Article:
McIlhenny Co.’s Tabasco Scorpion Sauce, Chilli Bob‘s Chimera Chilli Sauce and The Chilli Pepper Company‘s ๐Ÿ“ฝ๏ธNaga Viper one๐Ÿ“ฝ๏ธ all kick things off with an extreme heat and red chilli flavour. Yet the first two also posses subtle fruity tones, beneath all of that, which Ignis’ HPPM and The Chilli Project‘s ๐Ÿ’ฐHammerhead๐Ÿ’ฐ both double down on, with fruit thrown in, while providing a more manageable, habanero or scotch bonnet heat.

Great all-rounders for people who enjoy those peppers.

Hop’t’s Tropical Habanero Lager fills a similar role, too. Only with a sharp, grapefruit-based acidity and a touch of creamy hop oils, in order to appeal more to fans of greasy food and craft beer. A real pub-lover’s product!

Then The Chilli Alchemist‘s ๐Ÿ“ฝ๏ธFire๐Ÿ“ฝ๏ธ and Rad Dude Sauces’ Fermented Chilli Hot Sauce round out the red chilli range as two slightly milder, louisiana-style products. With Rad Dude’s edging it out slightly, for me, as the mildest and most complex of the lot.

After which we move on over to the citrus blends, beginning with The Somerset Chilli Co.’s Narco โ€“ A sauce with a hint of green chilli and a tonne of sharp lime, all wrapped up in a coconut base. Very much for fans of sour, with perhaps a little penchant towards thai cuisine.

Hop’t’s Mango Jalapeรฑo Citra-Nelson IPA follows the same general idea โ€“ Creamy, citrussy, slightly green and lightly fruity โ€“ yet it’s far less lip-puckeringly tart. Another one that craft beer fans are liable to enjoy, yet also one for scotch bonnet lovers and those who enjoy a warming citrus flavour, like yuzu.

Speaking of which, I really enjoyed Alkemio Kitchen‘s Pineapple, Shiso Leaf, Calamansi, Sugar, with its blend of lime-like rare citrus, tropical fruit, sweetness and herbs. And I’m sure that the more adventurous hot sauce fans and fruit salsa fiends out there will, too.

Though Wiltshire Chilli Farm’s ๐Ÿ“ฝ๏ธTropical Sauce๐Ÿ“ฝ๏ธ also really hit the spot, with heavy citrus notes on a pineapple base and a good hit of juniper, which convinced me to pass a bottle on to a gin lover for my secret santa, last year.

And, for those who like both the tang and that tropical flavour, Howl at the Moon’s Sound System Sauce packs a tonne of both.

Compared to those, Saucy B’s ๐Ÿ”ฅMellow Yellow๐Ÿ”ฅ could seem a tad mundane but its blend of yellow pepper sweet chilli and lightly bitter lemon peel still makes it perfect for any marmalade-lover who likes a jokey label or is prepared to put up with the swears.

Then we have the one outlier of this section, Brighton Hot Stuff‘s Extra Hot Sweet Chilli. A sauce that’s neither a luisiana-style red chilli sauce nor something fruit-forward and citrussy but rather a particularly sharp and rice vinegar-heavy version of a sweet chilli. With a chinese feel to it and huge focus on habanero flavour.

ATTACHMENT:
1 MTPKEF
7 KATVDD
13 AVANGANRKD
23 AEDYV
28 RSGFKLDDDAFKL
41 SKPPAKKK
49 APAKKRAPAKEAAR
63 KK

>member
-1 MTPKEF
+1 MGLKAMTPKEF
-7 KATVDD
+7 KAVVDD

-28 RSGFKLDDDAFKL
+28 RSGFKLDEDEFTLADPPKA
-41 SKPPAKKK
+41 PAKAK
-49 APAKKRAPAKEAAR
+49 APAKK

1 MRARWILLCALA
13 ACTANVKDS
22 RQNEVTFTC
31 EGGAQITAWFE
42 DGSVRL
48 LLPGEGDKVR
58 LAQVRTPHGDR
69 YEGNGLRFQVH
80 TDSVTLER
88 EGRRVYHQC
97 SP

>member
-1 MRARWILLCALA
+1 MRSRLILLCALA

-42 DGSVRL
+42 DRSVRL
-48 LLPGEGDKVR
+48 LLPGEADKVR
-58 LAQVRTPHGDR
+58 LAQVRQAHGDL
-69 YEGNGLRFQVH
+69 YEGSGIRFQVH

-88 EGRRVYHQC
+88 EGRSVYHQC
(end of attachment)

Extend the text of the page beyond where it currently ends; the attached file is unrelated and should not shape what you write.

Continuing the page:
I’m not sure how broad its appeal will be but I’m sure that someone out there will really adore it and maybe you, dear reader, know just who.

For now, though, I’m going to kick off the next section with something that could easily have been in this one but is, realistically, more at home in

The Mustard and Caribbean-Style Products

Tropical Sun are a caribbean-style brand and their sixty percent Carolina Reaper sauce may not follow the mustard-heavy style that I’m used to but it’s still very much in the spirit of the region. Using lime and extremely hot, red peppers for a sharp and somewhat acidic kick. As well as a quite distinctive, chilli-forward flavour. Once again, though, this is not for the faint of heart. It’s world record level hot and, even among reaper sauces, I’ve had much milder.

Unfortunately, though, it’s the only example of that particular caribbean style that I’ve seen, this year. And I haven’t found any of those caribbean mustard sauces in twenty twenty-one, either.

This year’s only mustard sauce was Alkemio Kitchen‘s Jalapeno, Lime, Mustard, Turmeric. Which is far more american and packs a good hit of umami and green chilli, rather than the usual, fruity scotch bonnet. A great fit for hot dog lovers but not the same thing in the slightest.

Haskhell’s Pineapple Curry did have quite the spice and onion-forward, fruity yet savoury, caribbean curry flavour, though. And Alkemio Kitchen‘s Plum, Cola, Cinnamon, Rose, Scotch Bonnet, Daddy Cool‘s Jerk Rub and Hot Pods’ Jolt all brought their own take on the jerk style, in different heats, flavours and formats. Alkemio Kitchen‘s, in particular, having almost american barbecue elements to it, too.

The Smoke Sources

Are where the real barbecue items are at, though. From Chilli Bob‘s sweet and savoury, molasses-heavy ๐Ÿ“ฝ๏ธKorean Viper BBQ๐Ÿ“ฝ๏ธ to The Chilli Alchemist‘s adobo-spiced chipotle ketchup, ๐Ÿ“ฝ๏ธSmoke๐Ÿ“ฝ๏ธ, and everything in between. That ketchup and Ginger Beard and The Moor Beer Company’s both vying for my love with very similar flavours at different levels of sweetness, making it hard for me to recommend either over the other.

Though I can tell you that The Chilli Project‘s ๐Ÿ’ฐCharlie’s Brown Chilli Sauce๐Ÿ’ฐ is a delightfully bold, brown sauce equivalent.

And, just as it’s hard to choose between those ketchups, so too is it difficult to pick between Chilli of the Valley‘s Dark Siren and Henry’s Hot Sauce’s Fue, Fume, Cerise, where the rich cherry undertones add a new level to the sweet sticky barbecue. But Henry’s brings forth more of that fruit and some satisfying ghost pepper heat, while lacking CotV’s chipotle smokiness. So, as much as there is no clear winner and both are fantastic twists on the classic barbecue style, it shouldn’t be too hard to work out which your recipient would prefer. Since it mostly comes down to whether they’d rather strong or smoky.